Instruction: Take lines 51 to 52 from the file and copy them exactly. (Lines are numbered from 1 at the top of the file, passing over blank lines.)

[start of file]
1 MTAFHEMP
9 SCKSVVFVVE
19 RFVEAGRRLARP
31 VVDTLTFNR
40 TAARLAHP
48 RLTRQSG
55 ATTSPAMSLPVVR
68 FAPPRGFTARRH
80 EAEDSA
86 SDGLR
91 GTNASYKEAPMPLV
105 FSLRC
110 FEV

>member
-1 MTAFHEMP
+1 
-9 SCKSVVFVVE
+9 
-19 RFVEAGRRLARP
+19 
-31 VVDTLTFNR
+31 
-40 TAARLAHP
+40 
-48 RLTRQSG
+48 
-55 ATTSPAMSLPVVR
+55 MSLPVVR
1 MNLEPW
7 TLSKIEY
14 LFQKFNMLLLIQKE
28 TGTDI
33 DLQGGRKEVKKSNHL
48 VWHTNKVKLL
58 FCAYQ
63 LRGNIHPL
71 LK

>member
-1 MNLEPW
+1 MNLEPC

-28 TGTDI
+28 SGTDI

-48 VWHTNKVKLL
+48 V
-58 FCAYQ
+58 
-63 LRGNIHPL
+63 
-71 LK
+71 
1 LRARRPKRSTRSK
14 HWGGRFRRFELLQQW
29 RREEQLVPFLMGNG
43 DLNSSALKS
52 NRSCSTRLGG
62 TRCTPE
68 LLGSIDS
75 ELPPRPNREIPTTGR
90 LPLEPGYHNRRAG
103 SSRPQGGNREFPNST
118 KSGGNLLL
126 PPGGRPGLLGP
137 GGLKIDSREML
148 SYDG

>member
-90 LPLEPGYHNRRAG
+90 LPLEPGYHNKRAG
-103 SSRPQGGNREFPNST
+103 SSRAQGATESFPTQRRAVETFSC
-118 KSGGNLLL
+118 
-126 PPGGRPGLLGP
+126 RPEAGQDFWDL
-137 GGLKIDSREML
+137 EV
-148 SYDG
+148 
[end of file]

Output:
1 LRARRPKRSTRSK
14 HWGGRFRRFELLQQW